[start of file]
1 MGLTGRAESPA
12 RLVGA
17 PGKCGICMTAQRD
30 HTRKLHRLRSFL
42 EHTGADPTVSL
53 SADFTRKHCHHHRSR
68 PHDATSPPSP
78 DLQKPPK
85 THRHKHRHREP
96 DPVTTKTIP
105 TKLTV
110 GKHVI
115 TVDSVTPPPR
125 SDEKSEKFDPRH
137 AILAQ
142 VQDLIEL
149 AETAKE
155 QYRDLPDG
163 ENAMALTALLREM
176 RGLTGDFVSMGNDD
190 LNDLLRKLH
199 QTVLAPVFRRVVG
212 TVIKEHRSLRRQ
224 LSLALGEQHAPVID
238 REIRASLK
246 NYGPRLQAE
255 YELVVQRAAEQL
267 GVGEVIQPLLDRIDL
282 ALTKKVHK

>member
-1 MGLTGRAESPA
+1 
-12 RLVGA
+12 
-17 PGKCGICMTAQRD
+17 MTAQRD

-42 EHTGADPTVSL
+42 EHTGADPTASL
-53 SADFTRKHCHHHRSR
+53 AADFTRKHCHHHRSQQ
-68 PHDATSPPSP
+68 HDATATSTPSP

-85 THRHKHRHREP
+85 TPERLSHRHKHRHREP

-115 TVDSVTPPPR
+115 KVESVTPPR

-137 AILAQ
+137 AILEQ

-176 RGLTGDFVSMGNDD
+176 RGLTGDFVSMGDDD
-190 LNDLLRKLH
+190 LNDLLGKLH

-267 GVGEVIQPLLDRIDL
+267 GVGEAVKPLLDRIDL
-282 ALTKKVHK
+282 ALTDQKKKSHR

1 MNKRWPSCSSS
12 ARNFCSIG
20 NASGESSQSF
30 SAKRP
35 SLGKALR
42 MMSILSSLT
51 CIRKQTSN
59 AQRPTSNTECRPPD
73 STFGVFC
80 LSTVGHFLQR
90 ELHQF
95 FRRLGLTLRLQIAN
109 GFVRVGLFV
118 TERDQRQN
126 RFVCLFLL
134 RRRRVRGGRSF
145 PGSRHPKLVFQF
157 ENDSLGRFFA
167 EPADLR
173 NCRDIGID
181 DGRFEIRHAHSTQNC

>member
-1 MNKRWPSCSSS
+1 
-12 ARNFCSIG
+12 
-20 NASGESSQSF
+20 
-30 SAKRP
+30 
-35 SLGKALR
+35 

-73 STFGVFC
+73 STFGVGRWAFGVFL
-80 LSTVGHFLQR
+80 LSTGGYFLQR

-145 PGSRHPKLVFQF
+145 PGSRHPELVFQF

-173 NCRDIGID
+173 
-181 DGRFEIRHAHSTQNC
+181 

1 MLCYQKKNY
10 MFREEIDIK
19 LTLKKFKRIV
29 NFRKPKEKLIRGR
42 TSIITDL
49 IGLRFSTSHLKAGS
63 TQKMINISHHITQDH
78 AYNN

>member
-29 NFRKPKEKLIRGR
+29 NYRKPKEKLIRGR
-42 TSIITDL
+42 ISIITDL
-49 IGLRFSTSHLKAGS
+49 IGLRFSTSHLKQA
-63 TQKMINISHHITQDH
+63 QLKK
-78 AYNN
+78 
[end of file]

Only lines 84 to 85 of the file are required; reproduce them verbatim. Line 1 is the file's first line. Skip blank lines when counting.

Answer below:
+20 
-30 SAKRP